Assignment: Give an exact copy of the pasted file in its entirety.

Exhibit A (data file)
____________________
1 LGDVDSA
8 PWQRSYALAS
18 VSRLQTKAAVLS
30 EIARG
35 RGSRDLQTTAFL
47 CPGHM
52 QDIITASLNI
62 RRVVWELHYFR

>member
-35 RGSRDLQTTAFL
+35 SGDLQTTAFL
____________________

1 LGDVDSA
8 PWQRSYALAS
18 VSRLQTKAAVLS
30 EIARG
35 RGSRDLQTTAFL
47 CPGHM
52 QDIITASLNI
62 RRVVWELHYFR

>member
-35 RGSRDLQTTAFL
+35 SGDLQTTAFL